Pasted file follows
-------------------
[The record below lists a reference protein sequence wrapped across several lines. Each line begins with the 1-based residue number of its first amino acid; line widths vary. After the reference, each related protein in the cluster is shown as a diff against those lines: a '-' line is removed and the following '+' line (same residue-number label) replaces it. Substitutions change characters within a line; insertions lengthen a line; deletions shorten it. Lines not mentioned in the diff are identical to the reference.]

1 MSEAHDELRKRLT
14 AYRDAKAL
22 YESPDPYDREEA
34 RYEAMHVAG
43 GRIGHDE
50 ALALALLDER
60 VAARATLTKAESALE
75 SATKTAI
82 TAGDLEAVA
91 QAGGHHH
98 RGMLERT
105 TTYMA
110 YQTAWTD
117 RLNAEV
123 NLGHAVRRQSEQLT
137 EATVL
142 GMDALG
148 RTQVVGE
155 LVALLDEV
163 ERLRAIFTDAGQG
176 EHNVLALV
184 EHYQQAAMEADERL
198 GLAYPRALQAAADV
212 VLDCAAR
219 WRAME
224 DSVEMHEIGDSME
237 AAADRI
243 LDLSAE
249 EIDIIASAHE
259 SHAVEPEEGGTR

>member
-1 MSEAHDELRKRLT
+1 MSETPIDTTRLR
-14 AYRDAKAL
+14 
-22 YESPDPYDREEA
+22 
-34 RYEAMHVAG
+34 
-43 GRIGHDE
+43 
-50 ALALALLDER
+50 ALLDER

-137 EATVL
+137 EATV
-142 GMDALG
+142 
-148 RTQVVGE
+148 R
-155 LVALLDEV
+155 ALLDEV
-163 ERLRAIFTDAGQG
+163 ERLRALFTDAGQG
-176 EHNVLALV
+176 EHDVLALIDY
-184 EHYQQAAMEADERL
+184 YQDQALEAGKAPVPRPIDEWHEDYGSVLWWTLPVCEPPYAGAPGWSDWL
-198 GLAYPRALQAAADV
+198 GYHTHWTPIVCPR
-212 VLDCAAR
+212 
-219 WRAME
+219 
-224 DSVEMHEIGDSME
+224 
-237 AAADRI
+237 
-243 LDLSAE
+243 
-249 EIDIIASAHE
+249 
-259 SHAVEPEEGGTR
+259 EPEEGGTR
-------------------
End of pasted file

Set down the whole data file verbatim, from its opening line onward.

[The record below lists a reference protein sequence wrapped across several lines. Each line begins with the 1-based residue number of its first amino acid; line widths vary. After the reference, each related protein in the cluster is shown as a diff against those lines: a '-' line is removed and the following '+' line (same residue-number label) replaces it. Substitutions change characters within a line; insertions lengthen a line; deletions shorten it. Lines not mentioned in the diff are identical to the reference.]

1 MSEAHDELRKRLT
14 AYRDAKAL
22 YESPDPYDREEA
34 RYEAMHVAG
43 GRIGHDE
50 ALALALLDER
60 VAARATLTKAESALE
75 SATKTAI
82 TAGDLEAVA
91 QAGGHHH
98 RGMLERT
105 TTYMA
110 YQTAWTD
117 RLNAEV
123 NLGHAVRRQSEQLT
137 EATVL
142 GMDALG
148 RTQVVGE
155 LVALLDEV
163 ERLRAIFTDAGQG
176 EHNVLALV
184 EHYQQAAMEADERL
198 GLAYPRALQAAADV
212 VLDCAAR
219 WRAME
224 DSVEMHEIGDSME
237 AAADRI
243 LDLSAE
249 EIDIIASAHE
259 SHAVEPEEGGTR

>member
-1 MSEAHDELRKRLT
+1 MSETPIDTTRLR
-14 AYRDAKAL
+14 
-22 YESPDPYDREEA
+22 
-34 RYEAMHVAG
+34 
-43 GRIGHDE
+43 
-50 ALALALLDER
+50 ALLDER

-137 EATVL
+137 EATV
-142 GMDALG
+142 
-148 RTQVVGE
+148 R
-155 LVALLDEV
+155 ALLDEV
-163 ERLRAIFTDAGQG
+163 ERLRALFTDAGQG
-176 EHNVLALV
+176 EHDVLALIDY
-184 EHYQQAAMEADERL
+184 YQDQALEAGKAPVPRPIDEWHEDYGSVLWWTLPVCEPPYAGAPGWSDWL
-198 GLAYPRALQAAADV
+198 GYHTHWTPIVCPR
-212 VLDCAAR
+212 
-219 WRAME
+219 
-224 DSVEMHEIGDSME
+224 
-237 AAADRI
+237 
-243 LDLSAE
+243 
-249 EIDIIASAHE
+249 
-259 SHAVEPEEGGTR
+259 EPEEGGTR